The generational shift to Millennial and Gen Z talent is an epoch-defining transition of wealth and power, but also of workload. Younger people are turning their backs on traditional organizational life, and those who entered the workforce in the last two years have no experience of what work was like before the pandemic. As a result, employees are feeling more empowered to demand greater competitive pay and flexibility. They expect to control when, where and how much they work and get paid for. This will lead to new ways of working and greater employee choice across a range of areas — not just whether or not you can work from home.
That doesn’t necessarily mean younger generations want to work less. Some people have used the pandemic years to double down and even work harder. Our Index shows many consumers — especially younger ones — are using working from home as an opportunity to earn more. For example, 32% of Gen Z say they are putting in more hours and 33% have increased their income by working multiple jobs. Younger generations believe working from home can bring benefits for both their employer and employees.
Power isn’t just shifting from employers to employees and from older to younger generations; there’s also a change in the power dynamic between brands and consumers. As people spend more time at home and offline, they are becoming harder to reach than ever.
Brands will need to work much harder to be in the right place at the right time with the right message. Consumers are more discerning than ever, which makes it more difficult to capture and hold their attention — and they are changing the way they engage with brands:
- 59% plan to consolidate shopping trips and shop less frequently.
- 56% will shop more at local, small businesses.
- 61% will only buy from brands that align with their values.
- 61% say they will only visit stores that offer great experiences.
Four imperatives for business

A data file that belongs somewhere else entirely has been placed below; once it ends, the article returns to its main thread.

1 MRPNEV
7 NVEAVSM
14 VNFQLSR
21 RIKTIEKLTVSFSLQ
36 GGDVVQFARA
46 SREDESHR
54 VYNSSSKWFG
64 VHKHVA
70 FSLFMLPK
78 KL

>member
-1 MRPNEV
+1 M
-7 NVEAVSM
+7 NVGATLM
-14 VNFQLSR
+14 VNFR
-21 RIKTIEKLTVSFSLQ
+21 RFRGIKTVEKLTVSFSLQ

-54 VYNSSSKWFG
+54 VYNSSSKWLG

1. Explore new ways to reach consumers
As consumers turn inwards, brands will find it harder to get their attention. Companies must identify and invest in emerging or evolving physical and digital touchpoints, so they are present at the point of need.
This means going a step further to ensure that every potential channel to engage or be visible to the consumer is explored and can be easily integrated into the brand experience. That could range from a personalized, in-store consultation to personalized branded skins in the metaverse.
2. Contextualize your brand experience
Companies need to reconsider the context in which they try to engage the consumer. People’s routines have become increasingly fragmented. Brands must have the digital capabilities to understand the growing range of consumer needs based on contextual indicators and to quickly respond with the right offering.
3. Make it easy to access
In a world where people are consuming less, focusing more on affordability and retreating from engagement opportunities, it’s never been more important to eliminate consumer pain points. If consumer expectations for quick and easy purchases were high before the pandemic, their expectations now of frictionless brand experiences are exponentially higher.
Brands must explore how best to drive stickiness, ensuring consumers are spending the right amount of time in each phase of the consumer journey. However, the actual act of purchasing needs to be simple, quick and easy.
4. Explore partnerships that create collective value
Selling a product to a consumer may get harder, especially on your own, but if you work within an ecosystem of partners, then the path to purchase will become clearer. As consumers become more focused on their holistic priorities, they will seek out flexible solutions that work for multiple needs rather than individual products that serve a specific one. This means that brands can work with other brands and other sectors and industries to come together to reach and meet consumer needs optimally.
To be relevant in the future, companies need to account for these changes, both externally as they engage their consumers and internally in their employee engagement.
Companies need to redesign their talent models, so they can attract and retain people who increasingly value flexibility in their lives. The ability to access the skills the business needs will be more important than simply filling career-oriented roles. Companies that source talent in this way will be more agile as their business needs evolve.
More importantly, the growing consumer demand for competitive pay, purpose and flexibility will increasingly fragment future consumption patterns. People will work in more places, shop in different places — more local to them, not defined by the commute.